How was ionic bonding discovered?

1 Answer
May 23, 2015

The idea of ionic bonding developed gradually over the years.

Around 1830, Michael Faraday's experiments on electrolysis showed that certain substances would conduct an electric current when dissolved in water.

He thought that the electricity caused the substances to break up into charged particles.

He introduced the term ion (wanderer in Greek) and invented the terms cation and anion for the positive and negative particles.

In 1884, Svante August Arrhenius reasoned that an ion is an atom carrying a positive or negative charge.

He proposed that a compound like sodium chloride broke up into ions when it dissolved in water, whether or not an electric current was present.

In 1897, J. J. Thomson showed that cathode rays were streams of free electrons.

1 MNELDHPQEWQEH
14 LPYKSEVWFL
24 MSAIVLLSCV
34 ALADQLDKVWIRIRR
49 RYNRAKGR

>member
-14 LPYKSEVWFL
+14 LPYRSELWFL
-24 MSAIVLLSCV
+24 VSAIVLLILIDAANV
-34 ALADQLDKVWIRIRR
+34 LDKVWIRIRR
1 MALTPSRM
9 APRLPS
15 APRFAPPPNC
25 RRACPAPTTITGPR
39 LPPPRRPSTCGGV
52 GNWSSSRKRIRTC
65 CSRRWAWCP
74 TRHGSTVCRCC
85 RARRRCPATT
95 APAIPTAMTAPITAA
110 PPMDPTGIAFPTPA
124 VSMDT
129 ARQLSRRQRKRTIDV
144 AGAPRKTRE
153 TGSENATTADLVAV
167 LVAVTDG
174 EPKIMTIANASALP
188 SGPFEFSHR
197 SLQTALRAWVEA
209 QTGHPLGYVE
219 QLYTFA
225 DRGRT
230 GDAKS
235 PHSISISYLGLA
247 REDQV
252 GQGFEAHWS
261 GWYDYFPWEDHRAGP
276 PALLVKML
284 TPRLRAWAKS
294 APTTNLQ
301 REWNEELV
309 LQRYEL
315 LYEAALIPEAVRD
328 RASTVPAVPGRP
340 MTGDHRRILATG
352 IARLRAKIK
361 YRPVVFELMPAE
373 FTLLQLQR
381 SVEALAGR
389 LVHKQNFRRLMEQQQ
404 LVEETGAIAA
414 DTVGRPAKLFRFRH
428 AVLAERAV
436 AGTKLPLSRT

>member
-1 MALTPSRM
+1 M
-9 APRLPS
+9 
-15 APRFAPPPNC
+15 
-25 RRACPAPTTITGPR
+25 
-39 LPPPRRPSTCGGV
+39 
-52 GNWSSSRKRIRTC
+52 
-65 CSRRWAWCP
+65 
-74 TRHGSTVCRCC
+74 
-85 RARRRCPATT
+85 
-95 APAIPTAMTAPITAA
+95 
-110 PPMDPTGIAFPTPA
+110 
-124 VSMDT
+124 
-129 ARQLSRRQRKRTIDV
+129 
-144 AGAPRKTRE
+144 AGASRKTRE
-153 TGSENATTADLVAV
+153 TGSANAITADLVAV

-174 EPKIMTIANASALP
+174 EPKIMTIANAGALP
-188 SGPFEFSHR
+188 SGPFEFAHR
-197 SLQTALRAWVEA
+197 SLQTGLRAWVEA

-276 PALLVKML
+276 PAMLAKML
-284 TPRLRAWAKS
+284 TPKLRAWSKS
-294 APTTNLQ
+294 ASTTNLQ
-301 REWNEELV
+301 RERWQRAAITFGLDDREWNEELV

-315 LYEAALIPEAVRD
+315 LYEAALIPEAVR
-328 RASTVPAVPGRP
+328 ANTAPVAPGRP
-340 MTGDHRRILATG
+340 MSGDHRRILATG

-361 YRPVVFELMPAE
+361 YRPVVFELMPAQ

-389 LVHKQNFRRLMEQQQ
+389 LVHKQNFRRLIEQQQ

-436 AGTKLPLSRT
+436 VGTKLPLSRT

He felt that electrons were somehow involved in bonding and even proposed that the atoms in HCl are joined by a "tube" of electromagnetic force (the word "bond" hadn't been invented yet).

He suggested that HCl had a positive and a negative end.

By 1898, Wilhelm Wien had showed that the #e"/"m# ratio of canal rays depended on the gas in the discharge tube.

He showed that positive charges (unlike electrons) were not transferred from one atom to another and so could not be involved in bonding.

From that time on, theories of ionic bonding and the transfer of electrons developed rapidly.